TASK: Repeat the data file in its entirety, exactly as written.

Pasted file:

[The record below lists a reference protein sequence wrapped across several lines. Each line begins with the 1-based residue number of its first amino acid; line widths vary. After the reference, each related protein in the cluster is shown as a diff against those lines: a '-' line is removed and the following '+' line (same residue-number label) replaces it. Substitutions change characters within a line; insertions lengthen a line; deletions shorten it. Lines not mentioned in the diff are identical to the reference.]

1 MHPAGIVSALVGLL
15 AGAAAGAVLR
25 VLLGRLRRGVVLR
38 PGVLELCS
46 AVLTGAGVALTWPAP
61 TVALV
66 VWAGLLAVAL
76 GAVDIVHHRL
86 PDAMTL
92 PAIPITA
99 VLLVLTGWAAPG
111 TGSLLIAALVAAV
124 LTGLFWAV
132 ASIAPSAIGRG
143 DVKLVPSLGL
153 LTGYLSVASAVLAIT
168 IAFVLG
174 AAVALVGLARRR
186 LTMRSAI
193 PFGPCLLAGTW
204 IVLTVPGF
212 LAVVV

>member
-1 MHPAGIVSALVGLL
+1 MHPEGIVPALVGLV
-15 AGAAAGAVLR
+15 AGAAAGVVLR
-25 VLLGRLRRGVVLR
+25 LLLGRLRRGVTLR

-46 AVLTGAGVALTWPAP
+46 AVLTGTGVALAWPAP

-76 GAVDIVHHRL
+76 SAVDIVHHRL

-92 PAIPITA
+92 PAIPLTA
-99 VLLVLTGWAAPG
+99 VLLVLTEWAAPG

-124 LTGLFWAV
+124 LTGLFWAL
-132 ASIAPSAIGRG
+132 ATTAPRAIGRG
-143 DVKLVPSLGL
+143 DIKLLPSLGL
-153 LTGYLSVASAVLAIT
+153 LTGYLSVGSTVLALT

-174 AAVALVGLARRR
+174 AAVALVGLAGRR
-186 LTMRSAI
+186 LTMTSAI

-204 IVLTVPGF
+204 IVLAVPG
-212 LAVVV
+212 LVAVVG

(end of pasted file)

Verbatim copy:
[The record below lists a reference protein sequence wrapped across several lines. Each line begins with the 1-based residue number of its first amino acid; line widths vary. After the reference, each related protein in the cluster is shown as a diff against those lines: a '-' line is removed and the following '+' line (same residue-number label) replaces it. Substitutions change characters within a line; insertions lengthen a line; deletions shorten it. Lines not mentioned in the diff are identical to the reference.]

1 MHPAGIVSALVGLL
15 AGAAAGAVLR
25 VLLGRLRRGVVLR
38 PGVLELCS
46 AVLTGAGVALTWPAP
61 TVALV
66 VWAGLLAVAL
76 GAVDIVHHRL
86 PDAMTL
92 PAIPITA
99 VLLVLTGWAAPG
111 TGSLLIAALVAAV
124 LTGLFWAV
132 ASIAPSAIGRG
143 DVKLVPSLGL
153 LTGYLSVASAVLAIT
168 IAFVLG
174 AAVALVGLARRR
186 LTMRSAI
193 PFGPCLLAGTW
204 IVLTVPGF
212 LAVVV

>member
-1 MHPAGIVSALVGLL
+1 MHPEGIVPALVGLV
-15 AGAAAGAVLR
+15 AGAAAGVVLR
-25 VLLGRLRRGVVLR
+25 LLLGRLRRGVTLR

-46 AVLTGAGVALTWPAP
+46 AVLTGTGVALAWPAP

-76 GAVDIVHHRL
+76 SAVDIVHHRL

-92 PAIPITA
+92 PAIPLTA
-99 VLLVLTGWAAPG
+99 VLLVLTEWAAPG

-124 LTGLFWAV
+124 LTGLFWAL
-132 ASIAPSAIGRG
+132 ATTAPRAIGRG
-143 DVKLVPSLGL
+143 DIKLLPSLGL
-153 LTGYLSVASAVLAIT
+153 LTGYLSVGSTVLALT

-174 AAVALVGLARRR
+174 AAVALVGLAGRR
-186 LTMRSAI
+186 LTMTSAI

-204 IVLTVPGF
+204 IVLAVPG
-212 LAVVV
+212 LVAVVG